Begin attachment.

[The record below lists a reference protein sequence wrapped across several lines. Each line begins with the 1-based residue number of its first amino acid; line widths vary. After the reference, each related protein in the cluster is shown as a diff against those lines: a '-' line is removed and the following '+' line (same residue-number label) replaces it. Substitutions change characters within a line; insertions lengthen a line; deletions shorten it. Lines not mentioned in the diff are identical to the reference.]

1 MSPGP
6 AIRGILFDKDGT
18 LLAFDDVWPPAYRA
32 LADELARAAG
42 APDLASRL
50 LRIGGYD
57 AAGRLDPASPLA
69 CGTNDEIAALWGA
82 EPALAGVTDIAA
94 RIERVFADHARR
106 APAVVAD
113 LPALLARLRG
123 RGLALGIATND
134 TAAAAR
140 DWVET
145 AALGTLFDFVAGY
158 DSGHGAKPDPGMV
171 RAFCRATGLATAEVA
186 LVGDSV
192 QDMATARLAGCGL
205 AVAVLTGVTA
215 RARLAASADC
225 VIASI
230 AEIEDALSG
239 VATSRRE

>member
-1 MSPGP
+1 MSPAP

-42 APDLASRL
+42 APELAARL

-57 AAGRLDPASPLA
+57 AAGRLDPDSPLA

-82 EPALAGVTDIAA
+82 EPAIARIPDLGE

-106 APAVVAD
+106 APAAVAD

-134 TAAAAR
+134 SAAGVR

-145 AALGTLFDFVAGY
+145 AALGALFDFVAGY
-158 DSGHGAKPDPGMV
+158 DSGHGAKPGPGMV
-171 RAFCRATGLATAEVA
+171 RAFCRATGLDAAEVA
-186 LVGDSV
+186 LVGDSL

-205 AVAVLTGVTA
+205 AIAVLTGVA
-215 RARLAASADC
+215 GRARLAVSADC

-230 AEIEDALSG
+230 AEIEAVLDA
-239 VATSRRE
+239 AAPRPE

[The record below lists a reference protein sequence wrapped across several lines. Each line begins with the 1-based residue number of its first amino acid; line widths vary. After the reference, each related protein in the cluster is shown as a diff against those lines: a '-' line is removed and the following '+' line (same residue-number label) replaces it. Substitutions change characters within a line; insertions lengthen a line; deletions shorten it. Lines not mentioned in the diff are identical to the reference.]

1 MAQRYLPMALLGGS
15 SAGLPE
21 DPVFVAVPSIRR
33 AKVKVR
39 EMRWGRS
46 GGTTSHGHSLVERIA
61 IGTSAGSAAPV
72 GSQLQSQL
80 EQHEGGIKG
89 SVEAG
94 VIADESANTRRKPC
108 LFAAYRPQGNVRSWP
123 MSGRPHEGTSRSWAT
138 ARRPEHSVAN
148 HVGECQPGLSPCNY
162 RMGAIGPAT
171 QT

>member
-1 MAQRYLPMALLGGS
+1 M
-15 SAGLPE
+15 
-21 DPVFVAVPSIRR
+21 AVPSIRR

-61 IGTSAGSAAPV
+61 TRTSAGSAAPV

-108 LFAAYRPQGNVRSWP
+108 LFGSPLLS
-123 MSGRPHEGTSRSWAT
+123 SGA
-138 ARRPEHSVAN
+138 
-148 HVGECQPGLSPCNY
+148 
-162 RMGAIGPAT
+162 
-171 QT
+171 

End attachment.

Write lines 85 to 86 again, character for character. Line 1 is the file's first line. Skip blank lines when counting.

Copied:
-123 MSGRPHEGTSRSWAT
+123 SGA